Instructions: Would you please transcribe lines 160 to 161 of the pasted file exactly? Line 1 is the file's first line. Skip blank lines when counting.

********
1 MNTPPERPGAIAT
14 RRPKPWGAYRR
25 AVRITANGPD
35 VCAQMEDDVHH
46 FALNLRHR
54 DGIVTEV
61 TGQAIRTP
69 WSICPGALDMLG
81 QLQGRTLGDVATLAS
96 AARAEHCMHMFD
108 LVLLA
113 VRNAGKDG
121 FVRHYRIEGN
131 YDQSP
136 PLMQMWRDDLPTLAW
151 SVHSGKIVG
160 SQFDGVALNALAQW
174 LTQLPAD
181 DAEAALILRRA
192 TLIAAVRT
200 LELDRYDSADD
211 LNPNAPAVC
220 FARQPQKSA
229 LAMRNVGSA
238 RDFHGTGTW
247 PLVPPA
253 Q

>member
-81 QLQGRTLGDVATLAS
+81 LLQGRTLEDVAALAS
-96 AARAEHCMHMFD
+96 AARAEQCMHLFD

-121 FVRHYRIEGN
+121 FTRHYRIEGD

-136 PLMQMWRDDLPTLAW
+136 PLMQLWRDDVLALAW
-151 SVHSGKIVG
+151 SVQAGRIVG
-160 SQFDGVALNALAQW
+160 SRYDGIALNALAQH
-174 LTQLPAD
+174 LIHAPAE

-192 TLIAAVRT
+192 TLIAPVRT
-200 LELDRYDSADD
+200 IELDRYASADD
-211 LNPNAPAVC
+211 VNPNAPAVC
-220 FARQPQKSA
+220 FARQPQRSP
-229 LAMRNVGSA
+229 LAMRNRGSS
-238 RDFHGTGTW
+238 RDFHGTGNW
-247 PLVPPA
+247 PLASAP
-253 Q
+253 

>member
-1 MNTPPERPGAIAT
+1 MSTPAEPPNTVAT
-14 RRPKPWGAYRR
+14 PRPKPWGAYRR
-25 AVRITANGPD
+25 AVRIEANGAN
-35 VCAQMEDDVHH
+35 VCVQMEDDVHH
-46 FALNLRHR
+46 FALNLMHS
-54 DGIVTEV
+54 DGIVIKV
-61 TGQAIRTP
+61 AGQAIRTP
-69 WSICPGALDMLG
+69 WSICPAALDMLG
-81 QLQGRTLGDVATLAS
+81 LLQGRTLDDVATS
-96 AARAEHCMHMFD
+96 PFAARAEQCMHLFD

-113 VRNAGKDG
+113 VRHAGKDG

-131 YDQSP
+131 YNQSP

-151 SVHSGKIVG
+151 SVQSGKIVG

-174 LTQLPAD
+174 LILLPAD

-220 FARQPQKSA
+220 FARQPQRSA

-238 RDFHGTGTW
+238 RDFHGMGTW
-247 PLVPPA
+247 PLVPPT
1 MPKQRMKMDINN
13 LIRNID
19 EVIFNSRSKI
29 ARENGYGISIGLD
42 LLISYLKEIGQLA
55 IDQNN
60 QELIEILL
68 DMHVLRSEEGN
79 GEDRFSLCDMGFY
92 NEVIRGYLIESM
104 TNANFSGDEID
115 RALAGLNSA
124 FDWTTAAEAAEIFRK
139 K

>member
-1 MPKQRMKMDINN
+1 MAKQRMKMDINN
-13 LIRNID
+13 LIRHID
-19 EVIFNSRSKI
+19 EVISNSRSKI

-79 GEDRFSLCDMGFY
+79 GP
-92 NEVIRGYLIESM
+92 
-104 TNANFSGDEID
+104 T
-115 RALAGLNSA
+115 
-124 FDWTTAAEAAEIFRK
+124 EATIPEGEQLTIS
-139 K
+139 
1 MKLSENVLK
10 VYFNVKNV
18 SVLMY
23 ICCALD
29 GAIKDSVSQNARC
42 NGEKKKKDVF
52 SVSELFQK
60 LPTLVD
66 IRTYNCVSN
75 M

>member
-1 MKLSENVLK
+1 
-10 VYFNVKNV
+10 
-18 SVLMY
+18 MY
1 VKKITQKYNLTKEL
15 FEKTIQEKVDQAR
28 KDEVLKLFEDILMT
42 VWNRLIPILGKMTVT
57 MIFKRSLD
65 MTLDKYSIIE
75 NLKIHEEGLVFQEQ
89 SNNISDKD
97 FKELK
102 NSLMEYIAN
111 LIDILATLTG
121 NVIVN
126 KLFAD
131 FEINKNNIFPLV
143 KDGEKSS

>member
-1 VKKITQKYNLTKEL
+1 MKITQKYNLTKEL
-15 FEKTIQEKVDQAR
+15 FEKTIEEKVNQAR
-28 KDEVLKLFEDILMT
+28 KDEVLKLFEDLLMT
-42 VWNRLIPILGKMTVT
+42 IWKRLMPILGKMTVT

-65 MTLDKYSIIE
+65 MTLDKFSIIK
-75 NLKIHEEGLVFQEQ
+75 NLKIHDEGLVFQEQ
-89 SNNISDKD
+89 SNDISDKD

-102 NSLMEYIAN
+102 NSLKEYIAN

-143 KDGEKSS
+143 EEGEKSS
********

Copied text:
-1 VKKITQKYNLTKEL
+1 MKITQKYNLTKEL